Student body right, or about-face? Howard schools chief orders photo change as calendar is criticized


The Howard County school system is recalling 43,000 just-printed school calendars because of complaints that a photo on their covers is racially insensitive -- igniting an intense debate in the county over diversity and political correctness.

The debate began last week when the school system distributed boxes of its annual school-year calendar to each of Howard's 58 schools -- a calendar bearing a photo of white students in the foreground and African-American and Asian students in its background shadows.

The calendars were to be sent home with students once school begins Monday. But before that could happen, complaints over the photo started cropping up -- prompting Howard school Superintendent Michael E. Hickey to recall them.

When school opens next week, students instead will receive copies of the September and October pages of the school calendar, along with a statement from Hickey apologizing to the community "for failing to recognize the negative connotation" of the cover photo.

"A goal of the Howard County Public School System is to ensure that diversity and commonality are valued and we feel this action was necessary to affirm our commitment to this goal," Hickey's statement reads.

Complete reprinted calendars will be distributed in mid-October -- with new cover photos.

Hickey tentatively decided yesterday to have the covers reprinted with a series of photos at a cost of $5,700, said Patti Caplan, the school system's spokeswoman. The Howard school board likely will be consulted on the expense this week.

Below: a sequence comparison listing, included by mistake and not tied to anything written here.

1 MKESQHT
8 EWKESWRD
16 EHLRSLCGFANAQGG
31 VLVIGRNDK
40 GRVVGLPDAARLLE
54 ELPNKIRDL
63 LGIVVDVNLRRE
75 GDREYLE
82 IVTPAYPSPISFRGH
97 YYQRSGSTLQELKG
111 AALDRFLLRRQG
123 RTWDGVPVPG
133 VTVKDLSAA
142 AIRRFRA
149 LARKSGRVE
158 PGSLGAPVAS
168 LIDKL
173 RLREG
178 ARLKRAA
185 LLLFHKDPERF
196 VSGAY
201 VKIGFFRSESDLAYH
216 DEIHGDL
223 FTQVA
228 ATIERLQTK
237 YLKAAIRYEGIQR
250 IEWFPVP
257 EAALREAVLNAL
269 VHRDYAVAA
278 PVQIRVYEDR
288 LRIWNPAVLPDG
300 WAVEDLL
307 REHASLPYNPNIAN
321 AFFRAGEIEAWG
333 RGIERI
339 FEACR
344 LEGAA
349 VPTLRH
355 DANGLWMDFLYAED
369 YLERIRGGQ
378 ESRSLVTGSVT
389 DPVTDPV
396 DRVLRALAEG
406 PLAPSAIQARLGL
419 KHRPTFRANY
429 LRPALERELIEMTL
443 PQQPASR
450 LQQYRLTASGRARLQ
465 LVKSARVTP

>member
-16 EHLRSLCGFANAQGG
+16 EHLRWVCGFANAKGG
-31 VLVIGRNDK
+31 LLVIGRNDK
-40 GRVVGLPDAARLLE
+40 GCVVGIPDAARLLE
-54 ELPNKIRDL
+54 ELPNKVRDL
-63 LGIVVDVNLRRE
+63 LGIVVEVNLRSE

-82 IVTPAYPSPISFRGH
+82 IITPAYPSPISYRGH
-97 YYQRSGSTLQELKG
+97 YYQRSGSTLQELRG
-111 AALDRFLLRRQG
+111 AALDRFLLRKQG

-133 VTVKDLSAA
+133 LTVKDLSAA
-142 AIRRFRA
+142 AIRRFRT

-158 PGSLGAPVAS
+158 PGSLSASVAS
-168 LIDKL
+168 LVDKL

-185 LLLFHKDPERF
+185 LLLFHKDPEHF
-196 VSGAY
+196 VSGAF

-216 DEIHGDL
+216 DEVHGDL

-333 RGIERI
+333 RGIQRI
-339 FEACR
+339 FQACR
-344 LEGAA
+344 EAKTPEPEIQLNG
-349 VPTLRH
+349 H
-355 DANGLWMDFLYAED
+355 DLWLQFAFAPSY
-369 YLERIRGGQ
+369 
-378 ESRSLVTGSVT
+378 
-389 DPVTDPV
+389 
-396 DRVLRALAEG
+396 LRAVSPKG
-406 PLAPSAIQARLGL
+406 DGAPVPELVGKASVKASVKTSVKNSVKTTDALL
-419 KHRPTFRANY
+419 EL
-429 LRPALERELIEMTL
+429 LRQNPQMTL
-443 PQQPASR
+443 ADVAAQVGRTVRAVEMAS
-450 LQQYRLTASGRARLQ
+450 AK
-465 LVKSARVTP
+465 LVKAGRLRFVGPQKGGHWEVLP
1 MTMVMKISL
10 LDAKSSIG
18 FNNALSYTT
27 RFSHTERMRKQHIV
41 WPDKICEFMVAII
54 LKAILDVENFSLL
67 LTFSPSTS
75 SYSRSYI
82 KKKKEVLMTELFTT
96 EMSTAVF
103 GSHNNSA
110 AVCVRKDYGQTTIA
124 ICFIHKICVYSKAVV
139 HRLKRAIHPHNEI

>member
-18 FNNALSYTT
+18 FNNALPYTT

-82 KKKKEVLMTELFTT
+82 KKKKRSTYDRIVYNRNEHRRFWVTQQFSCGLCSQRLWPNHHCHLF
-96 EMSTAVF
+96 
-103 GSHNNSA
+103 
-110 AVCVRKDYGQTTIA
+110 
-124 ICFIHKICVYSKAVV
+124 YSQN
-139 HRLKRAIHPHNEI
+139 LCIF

A leader of Howard's African-American Coalition, which represents 50 organizations in the county, endorsed the recall.

"If Mike Hickey wants to redo this thing and spend a lousy $5,700, it's money well-spent," said Ken Jennings, a coalition vice president. "What's the damage to the community if it's sent out? People who are not victims of discrimination never seem to understand."

But some school activists think the move is silly.

"This is PC at its worst," said Wanda Hurt, a member of Howard's PTA Council. "I am offended that the picture might be pulled. I'm three-eighths Native American so I classify as a minority. I think we're getting over-sensitive and divisive.

"Dr. Hickey needs to develop a backbone," Hurt said. "There are more serious problems in our school system than a picture."

The first complaints over the photo were from the office of the school system's Black Student Achievement Program, which is aimed at helping black students improve their test scores and grades.

Gloria Washington, director of that program, was not available for comment yesterday.

Some Howard residents also complained about the photo -- even though the calendars had not been distributed to the public.

"The first impression it gave was not a good one," said Caplan, the school system spokeswoman.

"We have such a beautiful mix of folks. We want all the children to feel that they are welcomed in school."

At issue now is the cost of reprinting.

"The [school] budget is so tight, I don't know where $5,700 would come from," said Susan J. Cook, school board chairwoman, who added that she is not offended by the photo.

"Faces of diversity are represented on the calendar," she said. "I didn't look at those sweet faces and find anything appalling.

"We usually do not interfere in administrative decisions, but when the issue is attached to dollars, we do get involved," she said of plans for the board to take up the matter at its meeting Thursday.

The photo in question was taken almost 18 months ago while a photographer and Caplan, the schools' spokeswoman, roamed the hallways of Hammond Middle School in Laurel looking for students.

When they found a group, the photographer asked them to turn around and snapped their picture, Caplan said.

She said she checked to make sure there were boys and girls in the picture and that there was an ethnic mix. But she added: "I did not look for positioning."

This school year's calendar was the first time in at least a decade that a photo was used on the cover instead of a graphic, Caplan said. On last school year's calendar, a graphic of the ABCs and animals was used.

Pub Date: 8/20/96

Copyright © 2019, The Baltimore Sun, a Baltimore Sun Media Group publication | Place an Ad